The United States has a pain problem. An estimated 100 million American suffer from chronic pain, according to figures from the American Academy of Pain Medicine. Unfortunately, many people simply treat the pain symptoms, rather than the underlying problem. This is one reason that prescriptions of opiate painkillers are at an all-time high, with 207 million prescriptions for these medications each year, according to the National Institute on Drug Abuse. Fortunately, there are effective all-natural pain relief alternatives that can alleviate symptoms. Here are a few suggestions:
- Try Acupuncture
Taking a cue from Eastern medicine, where acupuncture has been used for centuries, Western medicine practitioners are now adopting this safe and effective practice. Acupuncture involves the insertion of very fine needles (often no bigger than a human hair) into certain points on the body. Some practitioners believe that this can stimulate muscles and nerves, triggering the release of natural painkillers.
- Use Heat and Cold Therapy
Sometimes, the best interventions are the simplest ones. For recurring pain, try application of a hot pack for 10 minutes or longer to soothe away pain. Application of heat to the affected area stimulates blood flow and suppresses your body’s natural pain signals. Follow with a cold pack that can decrease inflammation in muscles or joints. Cold therapy also has the benefit of slightly slowing nerve impulses and anesthetizing skin, which can result in pain reduction.
- Practice Mindfulness Meditation
Mindfulness meditation is more than just “mind over matter.” It is a specific, scientifically validated practice that has been shown to decrease the experience of chronic pain. In a 2015 study by researchers in Israel found that a brief mindfulness training experience resulted in participants having a significantly higher pain tolerance and a more rapid adjustment to painful stimuli. This suggests that cultivating mindfulness can help you overcome pain.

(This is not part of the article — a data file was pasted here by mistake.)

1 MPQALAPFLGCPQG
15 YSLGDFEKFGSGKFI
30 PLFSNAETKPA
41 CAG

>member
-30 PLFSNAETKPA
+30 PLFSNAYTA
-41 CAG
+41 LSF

Mindfulness involves observing the world in a non-judgmental way. A good introductory practice is to sit comfortably, slowly breathing in and out, in and out. Follow your breath, noting any sensory experiences (sights, sounds, tastes, touch) occurring to your body. Simply note the existence of these sensations without being drawn into them. If you find yourself following a train of thought, just draw your attention back to breathing.
- Take a Natural Anti-Inflammatory Supplement
Chronic pain is often accompanied by a spike in the levels of inflammatory molecules. This inflammation can trigger throbbing, aching, or radiating pain. Fortunately, there are great supplements that provide the anti-inflammatory compounds needed to alleviate pain. Naturally occurring enzymes and amino acids such as L-taurine, L-glutamine, chymotrypsin, white willow bark, bromelain, and papain can reduce inflammation and trigger natural analgesics.
- Get More Vitamin D
Several scientific studies have found a link between chronic pain and deficiency in vitamin D. In a 2003 study, scientists found that 93% of patients who presented with persistent, nonspecific musculoskeletal pain were vitamin D deficient. One of the easiest ways to get vitamin D is to increase your sun exposure, as the body naturally produces this vitamin when exposed to UV light. For those who live in gloomy climates, vitamin D can be found in fatty fishes such as sardines, tuna, and herring. It is also added to dairy products and cereals. Taking a daily supplement of vitamin D is a good way to ensure you get enough.
These statements and products have not been evaluated by the food and drug administration “FDA” and are not intended to diagnose treat, cure or prevent any disease. The products, nutrition, and or lifestyle suggestions on this site, or in this blog or any of its written content, you should always consult your primary care physician before taking any of these things into consideration.